A first look at the Logic Apps mocking feature

Today, I discovered ‘by accident’ a brand new Logic Apps feature.  It’s the long-awaited mocking functionality, which is currently in preview.  Let’s give it a first try!

Exploring the feature

  • On every action, there’s now the option Static result, accessible via the “…” menu.

Mocking1

  • The Static Result must be enabled on action level.

Mocking2

  • You can specify the desired returned Status, Status Code and Headers.  What is not available by default, is the Output body, which is maybe the most important one.

Mocking3

  • However, via the Switch to JSON Mode icon, you can provide the desired Output body:

Mocking4

  • Via a simple request/response, I want to test this feature.
    Remark the Erlenmeyer icon, which indicates that the Static Result is activated.

Mocking5

  • In Postman, I get the mocked response back:

Mocking6

Feedback

This mocking feature is extremely handy for development purposes and integration testing, in case backend systems are not available.

Typically, you want to use the same Logic Apps template for your integration test, as you use in production.  Therefore, you need a way to dynamically enable/disable mocking.  The JSON configuration in the code view is shown below.  I hoped that I could set the staticResultOptions dynamically at runtime (e.g. via an HTTP header), but this does not pass Logic Apps schema validation.  The only option is to set this value at deployment time, via an ARM parameter, for the time being.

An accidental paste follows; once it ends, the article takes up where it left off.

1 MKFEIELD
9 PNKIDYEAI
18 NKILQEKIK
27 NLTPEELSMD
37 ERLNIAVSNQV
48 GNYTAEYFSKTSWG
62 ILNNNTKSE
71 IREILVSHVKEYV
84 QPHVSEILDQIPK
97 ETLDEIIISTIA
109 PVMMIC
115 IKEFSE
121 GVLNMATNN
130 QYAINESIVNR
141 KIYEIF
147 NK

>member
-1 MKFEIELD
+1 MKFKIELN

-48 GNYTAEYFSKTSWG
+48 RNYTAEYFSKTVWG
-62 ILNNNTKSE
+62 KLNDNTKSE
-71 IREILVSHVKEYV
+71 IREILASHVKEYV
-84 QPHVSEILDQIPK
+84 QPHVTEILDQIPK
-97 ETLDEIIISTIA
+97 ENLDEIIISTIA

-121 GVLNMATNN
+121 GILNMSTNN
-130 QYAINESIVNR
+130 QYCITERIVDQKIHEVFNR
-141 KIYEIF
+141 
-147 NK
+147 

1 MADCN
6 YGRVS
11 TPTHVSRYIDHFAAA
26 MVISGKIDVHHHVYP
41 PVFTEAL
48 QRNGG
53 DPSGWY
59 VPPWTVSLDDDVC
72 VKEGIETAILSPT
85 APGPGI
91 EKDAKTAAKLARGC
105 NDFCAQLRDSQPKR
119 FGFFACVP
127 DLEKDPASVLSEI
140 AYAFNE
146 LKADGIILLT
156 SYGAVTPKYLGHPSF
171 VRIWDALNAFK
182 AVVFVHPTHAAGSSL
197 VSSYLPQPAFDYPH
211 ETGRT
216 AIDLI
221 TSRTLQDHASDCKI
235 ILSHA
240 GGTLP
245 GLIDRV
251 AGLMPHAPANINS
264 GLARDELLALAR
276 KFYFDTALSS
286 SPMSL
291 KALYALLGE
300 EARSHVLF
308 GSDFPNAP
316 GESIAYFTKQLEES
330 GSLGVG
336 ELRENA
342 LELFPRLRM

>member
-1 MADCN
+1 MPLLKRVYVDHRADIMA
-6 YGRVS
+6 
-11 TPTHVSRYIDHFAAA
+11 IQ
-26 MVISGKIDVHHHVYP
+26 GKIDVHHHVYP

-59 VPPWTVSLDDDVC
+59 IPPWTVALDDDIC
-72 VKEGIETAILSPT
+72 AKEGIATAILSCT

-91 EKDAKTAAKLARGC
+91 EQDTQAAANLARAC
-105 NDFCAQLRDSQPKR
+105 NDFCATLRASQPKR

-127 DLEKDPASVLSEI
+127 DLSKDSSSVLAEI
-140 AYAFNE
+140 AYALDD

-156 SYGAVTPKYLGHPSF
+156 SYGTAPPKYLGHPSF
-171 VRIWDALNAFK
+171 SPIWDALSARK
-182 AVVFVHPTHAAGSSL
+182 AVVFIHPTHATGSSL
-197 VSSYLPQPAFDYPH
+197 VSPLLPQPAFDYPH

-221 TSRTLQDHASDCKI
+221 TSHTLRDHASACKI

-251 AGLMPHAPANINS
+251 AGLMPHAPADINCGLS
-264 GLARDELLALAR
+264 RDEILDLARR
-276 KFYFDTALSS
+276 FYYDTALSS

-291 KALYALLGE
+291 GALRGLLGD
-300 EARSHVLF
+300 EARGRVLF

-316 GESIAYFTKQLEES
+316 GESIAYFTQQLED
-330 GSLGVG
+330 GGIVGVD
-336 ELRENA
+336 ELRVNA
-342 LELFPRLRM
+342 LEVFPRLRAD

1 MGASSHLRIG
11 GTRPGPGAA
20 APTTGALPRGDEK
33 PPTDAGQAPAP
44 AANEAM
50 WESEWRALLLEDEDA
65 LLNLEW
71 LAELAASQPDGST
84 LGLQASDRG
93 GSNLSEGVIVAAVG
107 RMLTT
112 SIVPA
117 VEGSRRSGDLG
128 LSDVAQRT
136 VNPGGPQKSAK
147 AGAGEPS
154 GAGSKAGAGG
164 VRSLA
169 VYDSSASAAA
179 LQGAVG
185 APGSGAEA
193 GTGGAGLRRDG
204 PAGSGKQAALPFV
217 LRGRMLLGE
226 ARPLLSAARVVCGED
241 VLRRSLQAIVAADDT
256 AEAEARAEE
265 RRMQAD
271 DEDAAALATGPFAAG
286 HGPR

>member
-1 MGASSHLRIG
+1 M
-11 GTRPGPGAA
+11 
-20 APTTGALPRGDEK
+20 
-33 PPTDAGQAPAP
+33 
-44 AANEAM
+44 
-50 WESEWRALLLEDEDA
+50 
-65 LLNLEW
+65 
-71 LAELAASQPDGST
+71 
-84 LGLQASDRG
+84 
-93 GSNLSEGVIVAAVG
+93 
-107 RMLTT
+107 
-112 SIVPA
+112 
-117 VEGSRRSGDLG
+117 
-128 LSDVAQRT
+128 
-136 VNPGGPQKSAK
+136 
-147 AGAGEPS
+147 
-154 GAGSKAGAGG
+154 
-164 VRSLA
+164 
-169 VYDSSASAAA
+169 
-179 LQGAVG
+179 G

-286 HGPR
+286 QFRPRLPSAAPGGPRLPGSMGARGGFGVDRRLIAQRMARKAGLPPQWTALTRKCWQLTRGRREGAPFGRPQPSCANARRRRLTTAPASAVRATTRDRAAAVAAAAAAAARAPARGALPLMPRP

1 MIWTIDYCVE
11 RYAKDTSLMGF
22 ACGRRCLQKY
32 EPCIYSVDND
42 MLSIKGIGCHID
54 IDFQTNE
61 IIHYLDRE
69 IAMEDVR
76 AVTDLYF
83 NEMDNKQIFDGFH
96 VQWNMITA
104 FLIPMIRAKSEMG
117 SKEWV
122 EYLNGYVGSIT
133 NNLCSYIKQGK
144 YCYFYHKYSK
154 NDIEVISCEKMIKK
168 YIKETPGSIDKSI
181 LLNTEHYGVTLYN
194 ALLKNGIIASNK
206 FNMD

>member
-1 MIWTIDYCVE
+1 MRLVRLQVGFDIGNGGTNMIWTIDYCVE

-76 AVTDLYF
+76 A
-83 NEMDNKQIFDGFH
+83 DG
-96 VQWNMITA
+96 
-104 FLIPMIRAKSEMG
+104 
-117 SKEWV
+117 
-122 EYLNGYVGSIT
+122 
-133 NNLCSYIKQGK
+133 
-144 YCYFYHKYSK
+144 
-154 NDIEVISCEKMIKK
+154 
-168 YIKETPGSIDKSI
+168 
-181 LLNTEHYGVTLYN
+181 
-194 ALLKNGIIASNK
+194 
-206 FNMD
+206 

Mocking7

The name of the static result refers to a staticResults section, later in the Logic Apps definition.  You can specify multiple results.  Unfortunately, it’s also not possible to determine at runtime which mock response to return (e.g. via an HTTP header), due to validation errors.

Mocking8

Great feature, with lots of nice possibilities and opportunities.  Two improvements I suggest:

  • Add the Body by default to the Static Result designer
  • Allow more dynamic behavior:
    • Allow to decide at runtime whether to mock or not (via default expressions)
    • Allow to decide at runtime which response to return (via default expressions)
    • Allow dynamic values in the mock response (via default expressions)

Hope this was helpful!
Toon

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2 thoughts on “A first look at the Logic Apps mocking feature

  1. Pingback: Microsoft Integration Weekly Update: March 18, 2019 - BizTalkGurus

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